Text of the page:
Febrile neutropenia in adjuvant and neoadjuvant chemotherapy for breast cancer: a retrospective study in routine clinical practice from a single institution

Febrile neutropenia in adjuvant and neoadjuvant chemotherapy for breast cancer: a retrospective... Background Febrile neutropenia (FN) is one of the most common and most critical adverse effects of chemotherapy. Despite many existing guidelines based on the use of granulocyte-colony stimulating factor (G-CSF), FN continues to impair the quality of life and interfere with the treatment of many patients. The purpose of this study was to assess the incidence and management of FN associated with chemotherapy for early breast cancer in routine clinical practice. Methods All patients with early-stage breast cancer (ESBC) treated by chemotherapy at Institut Curie, Hôpital René Huguenin, in 2014 were retrospectively included. The incidence and management of FN were reported. Risk factors associated with FN were studied by robust-error-variance Poisson regression. Results A total of 524 patients received either neoadjuvant (N = 130) or adjuvant chemotherapy (N = 394). Most patients (80%) were treated with a combination of 5-fluorouracil, epirubicin, and cyclophosphamide (FEC100; 3 cycles) followed by docetaxel 100 mg/m (D; 3 cycles). The overall incidence of FN was 17%. Eighteen percent of patients received primary prophylaxis (PP) for FN with G-CSF, using pegfilgrastim in 64% of cases and 74% of patients over the age of 70 received PP. Less than 5% of patients who received PP experienced http://www.deepdyve.com/assets/images/DeepDyve-Logo-lg.png Supportive Care in Cancer Springer Journals

Febrile neutropenia in adjuvant and neoadjuvant chemotherapy for breast cancer: a retrospective study in routine clinical practice from a single institution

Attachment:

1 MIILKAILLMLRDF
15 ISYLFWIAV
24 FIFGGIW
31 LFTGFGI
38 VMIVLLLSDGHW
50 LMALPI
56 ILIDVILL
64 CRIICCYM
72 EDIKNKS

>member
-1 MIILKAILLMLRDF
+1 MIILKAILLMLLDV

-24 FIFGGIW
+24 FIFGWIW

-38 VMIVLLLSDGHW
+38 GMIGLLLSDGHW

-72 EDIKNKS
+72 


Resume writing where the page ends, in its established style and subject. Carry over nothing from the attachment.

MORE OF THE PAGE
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Publisher
Springer Berlin Heidelberg
Copyright
Copyright © 2018 by Springer-Verlag GmbH Germany, part of Springer Nature
Subject
Medicine & Public Health; Oncology; Nursing; Nursing Research; Pain Medicine; Rehabilitation Medicine
ISSN
0941-4355
eISSN
1433-7339
D.O.I.
10.1007/s00520-018-4280-4
Publisher site
See Article on Publisher Site

Abstract

Background Febrile neutropenia (FN) is one of the most common and most critical adverse effects of chemotherapy. Despite many existing guidelines based on the use of granulocyte-colony stimulating factor (G-CSF), FN continues to impair the quality of life and interfere with the treatment of many patients. The purpose of this study was to assess the incidence and management of FN associated with chemotherapy for early breast cancer in routine clinical practice. Methods All patients with early-stage breast cancer (ESBC) treated by chemotherapy at Institut Curie, Hôpital René Huguenin, in 2014 were retrospectively included. The incidence and management of FN were reported. Risk factors associated with FN were studied by robust-error-variance Poisson regression. Results A total of 524 patients received either neoadjuvant (N = 130) or adjuvant chemotherapy (N = 394). Most patients (80%) were treated with a combination of 5-fluorouracil, epirubicin, and cyclophosphamide (FEC100; 3 cycles) followed by docetaxel 100 mg/m (D; 3 cycles). The overall incidence of FN was 17%. Eighteen percent of patients received primary prophylaxis (PP) for FN with G-CSF, using pegfilgrastim in 64% of cases and 74% of patients over the age of 70 received PP. Less than 5% of patients who received PP experienced

Journal

Supportive Care in CancerSpringer Journals

Published: May 31, 2018

References

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